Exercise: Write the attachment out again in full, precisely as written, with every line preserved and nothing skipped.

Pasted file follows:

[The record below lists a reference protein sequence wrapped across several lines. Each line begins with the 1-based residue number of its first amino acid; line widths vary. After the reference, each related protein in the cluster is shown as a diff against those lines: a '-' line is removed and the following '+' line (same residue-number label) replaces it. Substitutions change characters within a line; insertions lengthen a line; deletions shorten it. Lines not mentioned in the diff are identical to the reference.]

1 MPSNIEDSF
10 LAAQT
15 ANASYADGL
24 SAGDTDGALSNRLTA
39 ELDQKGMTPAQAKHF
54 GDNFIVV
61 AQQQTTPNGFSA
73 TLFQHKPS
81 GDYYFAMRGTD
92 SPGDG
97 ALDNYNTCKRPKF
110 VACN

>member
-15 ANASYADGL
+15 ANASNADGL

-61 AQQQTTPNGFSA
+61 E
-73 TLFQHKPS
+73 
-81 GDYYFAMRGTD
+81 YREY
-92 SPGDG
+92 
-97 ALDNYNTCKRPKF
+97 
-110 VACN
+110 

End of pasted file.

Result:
[The record below lists a reference protein sequence wrapped across several lines. Each line begins with the 1-based residue number of its first amino acid; line widths vary. After the reference, each related protein in the cluster is shown as a diff against those lines: a '-' line is removed and the following '+' line (same residue-number label) replaces it. Substitutions change characters within a line; insertions lengthen a line; deletions shorten it. Lines not mentioned in the diff are identical to the reference.]

1 MPSNIEDSF
10 LAAQT
15 ANASYADGL
24 SAGDTDGALSNRLTA
39 ELDQKGMTPAQAKHF
54 GDNFIVV
61 AQQQTTPNGFSA
73 TLFQHKPS
81 GDYYFAMRGTD
92 SPGDG
97 ALDNYNTCKRPKF
110 VACN

>member
-15 ANASYADGL
+15 ANASNADGL

-61 AQQQTTPNGFSA
+61 E
-73 TLFQHKPS
+73 
-81 GDYYFAMRGTD
+81 YREY
-92 SPGDG
+92 
-97 ALDNYNTCKRPKF
+97 
-110 VACN
+110 